Mikhail Sergeyevich Gorbachev

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Mikhail Gorbachev (1931) was leader of the Soviet Union (which included Russia back then) between 1985 and 1991. His policies of glasnost ("openness") and perestroika ("restructuring") were instrumental in reforming the U.S.S.R. and changing its ties with the United States for the better. He is seen as one man who ended the Cold War. He received the Nobel Peace Prize in 1990. In 1991 the Soviet Union was dissolved, so Gorbachev abdicated as head of state. [1] This made him and Nikita Khrushchev the only Soviet rulers not to die in office.

Zappa about Gorbachev

'"Mr. Gorbachev has apparently stumbled onto one of the best-kept secrets in recent Soviet history: Communism doesn't work. It's against a basic law of nature: "PEOPLE WANT TO OWN STUFF." Perestroika virtually certifies this as an axiom. You still want to call it "Communism"? Sure -- g'head -- call it what you want. We don't need to say, "I told you so." Leave a guy some dignity. The Cold War? Have another Pepsi -- it makes you moonwalk".
- Frank Zappa, The Real Frank Zappa Book.

Den Simms: That's certainly the impression you get from CNN, and everything else, television, newspapers, and such like that. It sounds more optimistic than it did, say, midway through the Reagan era.

Frank Zappa: "Oh, that's for sure, but they don't have any choice, because it's just too obvious that things are changing ever [a] there. But you still get the whiff, especially on CNN, that they wish the Cold War was still going on, and CNN broadcasts a lot of stuff that says Gorbachev is not going to last, and we shouldn't trust him, and you hear that stuff all the time. All the time, and I'm not convinced that that's correct."

Den Simms: I kind of wonder about that myself. I have a friend who, although I love him a lot, his politics are completely in opposition to mine. He's a very staunch arch-conservative, and that's what I keep hearing from him. He says, "Gorbachev will never last. The guy'll never last. They're gonna have him out of there." I just wonder ...

Frank Zappa: "Well, just look at the facts. Even if he's out of there, he has had his impact. If they take him away, that ain't gonna change what's happening in the rest of the Warsaw Pact."
They're Doing the Interview of the Century, Part 2, June 1990.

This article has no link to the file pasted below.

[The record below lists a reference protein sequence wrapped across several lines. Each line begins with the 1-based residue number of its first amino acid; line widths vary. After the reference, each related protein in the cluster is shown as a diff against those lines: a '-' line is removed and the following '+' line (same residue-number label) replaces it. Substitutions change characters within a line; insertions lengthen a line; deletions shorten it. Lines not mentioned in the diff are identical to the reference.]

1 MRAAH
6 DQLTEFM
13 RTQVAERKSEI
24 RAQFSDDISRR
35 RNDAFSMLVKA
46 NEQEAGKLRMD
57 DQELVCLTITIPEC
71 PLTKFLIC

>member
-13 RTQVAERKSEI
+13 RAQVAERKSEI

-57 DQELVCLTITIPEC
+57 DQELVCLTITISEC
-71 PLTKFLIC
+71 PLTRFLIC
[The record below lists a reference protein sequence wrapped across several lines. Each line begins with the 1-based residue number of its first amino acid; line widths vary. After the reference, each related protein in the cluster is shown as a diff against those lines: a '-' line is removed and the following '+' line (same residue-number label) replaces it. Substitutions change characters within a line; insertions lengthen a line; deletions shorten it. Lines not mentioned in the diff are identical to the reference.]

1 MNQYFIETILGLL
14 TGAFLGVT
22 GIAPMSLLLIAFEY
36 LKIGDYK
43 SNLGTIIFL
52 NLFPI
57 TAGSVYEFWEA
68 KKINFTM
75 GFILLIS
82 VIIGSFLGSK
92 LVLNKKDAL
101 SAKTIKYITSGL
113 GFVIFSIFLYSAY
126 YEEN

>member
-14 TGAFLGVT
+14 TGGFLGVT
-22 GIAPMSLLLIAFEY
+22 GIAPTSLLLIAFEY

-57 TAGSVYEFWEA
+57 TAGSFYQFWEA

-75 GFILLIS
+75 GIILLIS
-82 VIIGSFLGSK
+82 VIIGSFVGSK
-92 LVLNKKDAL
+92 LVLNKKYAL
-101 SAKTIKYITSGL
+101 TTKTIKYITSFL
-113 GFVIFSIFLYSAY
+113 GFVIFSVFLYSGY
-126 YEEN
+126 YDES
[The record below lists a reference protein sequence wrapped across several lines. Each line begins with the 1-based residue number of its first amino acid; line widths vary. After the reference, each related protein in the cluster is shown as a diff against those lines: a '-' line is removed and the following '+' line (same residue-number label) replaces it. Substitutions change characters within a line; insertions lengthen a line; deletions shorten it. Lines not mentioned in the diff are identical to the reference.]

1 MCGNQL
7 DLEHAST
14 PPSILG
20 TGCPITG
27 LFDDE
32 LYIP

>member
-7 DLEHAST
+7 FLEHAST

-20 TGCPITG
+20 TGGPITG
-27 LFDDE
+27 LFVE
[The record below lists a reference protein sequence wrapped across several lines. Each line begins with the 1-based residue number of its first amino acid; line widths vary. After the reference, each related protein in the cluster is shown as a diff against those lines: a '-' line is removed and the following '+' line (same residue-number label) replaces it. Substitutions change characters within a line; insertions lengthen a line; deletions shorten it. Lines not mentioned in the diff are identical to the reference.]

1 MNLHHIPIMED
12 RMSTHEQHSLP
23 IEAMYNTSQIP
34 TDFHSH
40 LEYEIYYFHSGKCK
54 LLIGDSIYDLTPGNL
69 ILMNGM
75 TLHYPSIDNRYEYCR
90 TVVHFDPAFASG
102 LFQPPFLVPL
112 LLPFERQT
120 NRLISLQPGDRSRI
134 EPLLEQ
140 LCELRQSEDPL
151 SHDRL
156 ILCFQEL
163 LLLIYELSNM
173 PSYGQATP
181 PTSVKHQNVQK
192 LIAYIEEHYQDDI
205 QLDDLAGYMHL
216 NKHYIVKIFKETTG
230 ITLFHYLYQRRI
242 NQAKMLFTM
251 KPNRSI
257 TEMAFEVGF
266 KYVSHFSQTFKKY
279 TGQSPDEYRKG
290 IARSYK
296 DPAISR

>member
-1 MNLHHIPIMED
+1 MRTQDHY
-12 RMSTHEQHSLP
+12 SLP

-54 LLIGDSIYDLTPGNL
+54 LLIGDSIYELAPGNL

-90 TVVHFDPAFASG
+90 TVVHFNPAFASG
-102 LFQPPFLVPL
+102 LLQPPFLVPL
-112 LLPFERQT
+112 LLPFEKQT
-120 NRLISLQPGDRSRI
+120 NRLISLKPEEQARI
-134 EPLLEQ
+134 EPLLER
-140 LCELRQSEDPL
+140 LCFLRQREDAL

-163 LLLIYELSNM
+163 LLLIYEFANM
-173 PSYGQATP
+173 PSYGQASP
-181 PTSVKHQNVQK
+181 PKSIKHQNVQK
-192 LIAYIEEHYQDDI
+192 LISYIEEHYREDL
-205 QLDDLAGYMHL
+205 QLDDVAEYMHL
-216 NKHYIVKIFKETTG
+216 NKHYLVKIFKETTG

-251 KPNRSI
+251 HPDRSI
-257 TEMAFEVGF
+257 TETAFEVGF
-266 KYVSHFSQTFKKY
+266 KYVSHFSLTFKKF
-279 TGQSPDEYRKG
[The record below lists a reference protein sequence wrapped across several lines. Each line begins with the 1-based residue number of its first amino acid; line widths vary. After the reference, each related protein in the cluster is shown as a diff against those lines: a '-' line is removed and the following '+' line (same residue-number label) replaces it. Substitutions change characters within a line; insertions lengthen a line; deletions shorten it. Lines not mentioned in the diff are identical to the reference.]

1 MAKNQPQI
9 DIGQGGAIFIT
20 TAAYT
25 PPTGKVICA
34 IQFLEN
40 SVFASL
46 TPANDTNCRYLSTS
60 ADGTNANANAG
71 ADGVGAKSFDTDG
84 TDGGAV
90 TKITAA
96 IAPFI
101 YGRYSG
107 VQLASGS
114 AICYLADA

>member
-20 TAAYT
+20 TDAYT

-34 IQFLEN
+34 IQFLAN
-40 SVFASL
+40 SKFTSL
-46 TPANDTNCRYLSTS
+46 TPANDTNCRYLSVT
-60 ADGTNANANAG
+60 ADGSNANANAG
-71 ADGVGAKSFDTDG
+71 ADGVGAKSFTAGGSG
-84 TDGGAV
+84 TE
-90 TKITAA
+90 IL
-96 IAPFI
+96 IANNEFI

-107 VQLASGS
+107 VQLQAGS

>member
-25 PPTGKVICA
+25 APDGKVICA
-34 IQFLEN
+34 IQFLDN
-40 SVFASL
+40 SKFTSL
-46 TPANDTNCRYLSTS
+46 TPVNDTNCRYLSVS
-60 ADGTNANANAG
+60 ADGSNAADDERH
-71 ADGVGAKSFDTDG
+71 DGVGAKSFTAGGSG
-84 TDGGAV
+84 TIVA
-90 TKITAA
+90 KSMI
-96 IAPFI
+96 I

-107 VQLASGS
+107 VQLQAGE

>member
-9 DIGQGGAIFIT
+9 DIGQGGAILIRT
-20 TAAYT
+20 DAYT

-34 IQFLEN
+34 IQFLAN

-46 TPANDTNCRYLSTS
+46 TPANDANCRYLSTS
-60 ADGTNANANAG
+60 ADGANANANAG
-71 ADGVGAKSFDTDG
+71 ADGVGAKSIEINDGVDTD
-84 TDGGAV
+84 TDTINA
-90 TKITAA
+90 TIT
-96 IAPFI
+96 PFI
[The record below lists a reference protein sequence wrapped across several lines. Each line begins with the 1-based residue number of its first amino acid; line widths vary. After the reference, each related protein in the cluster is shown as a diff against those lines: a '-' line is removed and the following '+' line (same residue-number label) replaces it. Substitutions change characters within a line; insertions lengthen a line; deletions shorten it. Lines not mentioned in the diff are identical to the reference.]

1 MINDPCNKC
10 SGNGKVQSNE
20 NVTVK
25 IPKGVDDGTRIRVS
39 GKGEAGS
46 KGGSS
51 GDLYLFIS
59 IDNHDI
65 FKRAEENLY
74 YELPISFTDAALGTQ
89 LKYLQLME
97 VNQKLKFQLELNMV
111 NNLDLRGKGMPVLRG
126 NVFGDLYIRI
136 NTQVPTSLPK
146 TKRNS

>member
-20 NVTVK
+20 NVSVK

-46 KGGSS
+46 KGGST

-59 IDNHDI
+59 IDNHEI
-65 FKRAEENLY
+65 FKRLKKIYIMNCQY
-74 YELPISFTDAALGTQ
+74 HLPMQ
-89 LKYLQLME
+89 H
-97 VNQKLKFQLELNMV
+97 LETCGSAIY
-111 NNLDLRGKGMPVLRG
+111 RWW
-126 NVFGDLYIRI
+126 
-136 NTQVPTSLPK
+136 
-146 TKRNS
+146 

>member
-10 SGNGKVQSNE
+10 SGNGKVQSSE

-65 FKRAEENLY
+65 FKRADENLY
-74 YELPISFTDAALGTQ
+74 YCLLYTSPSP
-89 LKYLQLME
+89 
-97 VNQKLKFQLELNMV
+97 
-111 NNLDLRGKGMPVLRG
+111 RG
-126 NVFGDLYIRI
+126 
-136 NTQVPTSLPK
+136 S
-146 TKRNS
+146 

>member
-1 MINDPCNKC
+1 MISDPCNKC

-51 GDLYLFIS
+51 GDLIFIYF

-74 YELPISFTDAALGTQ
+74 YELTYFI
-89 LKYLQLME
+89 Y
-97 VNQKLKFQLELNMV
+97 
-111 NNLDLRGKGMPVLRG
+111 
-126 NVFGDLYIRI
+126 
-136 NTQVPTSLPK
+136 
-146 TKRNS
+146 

We were wondering what motivated you to want to interact with people in Eastern Europe ... who you want to interact with, and for what purpose? Frank Zappa: "When I went to the Soviet Union for the first time around last February, I was curious to find out how true or false everything I knew about the Russians was, from the impressions that I received from the US media. So that's how I got into it. It turned out that I really liked the people. They're in a lot of trouble, obviously because their system doesn't work. I would like to help them out."

Have you got any ideas of how to do that? Frank Zappa: "One thing that they need is technical information on how business works because remember, for seventy years, it was taboo over there. Now Gorbachev says, "Go do business," and nobody knows how to do it. They don't even know the words. It's hard to discuss business with them because they don't even have the words in their vocabulary, like capital gains and stuff like that. (...) One of the problems that Gorbachev has is the way the Party congress is put together. There's more representation for the Slavic types than there is for the ethnic types in the outlying republics. It's a very diverse culture over there and I don't see how they managed to hold the Soviet Union together this long, let alone how they can hold it together into the future with the forces that are trying to pull it apart. All the Muslim-based cultures in the southern part of the country are being wooed by Iran. They've got Iranian revolutionary fundamentalist types and they're trying to stir things up all the time. You have a rebirth of interest in the Orthodox religion. But I wouldn't trust that church. They've all got an axe to grind. You couple this with the ambitions of Boris Yeltsin, a man who in his speeches, never talks about freedom, only talks about equality. He talks about that kind of equality that I just described to you where the mighty are treated downward and everybody else, they all stay at the bottom of the sludge. And now he is the president of the Russian republic and they've taken the first step toward secession. It's not-going to be an easy thing to deal with over there as long as the U.S. media keeps trying to make it look like Gorbachev is on his way out. If they get their wish and he does go out, you're going to be internationally in pretty bad shape because Yeltsin is not the kind of international diplomat that Gorbachev is."
Zappa!, Summer 1990.


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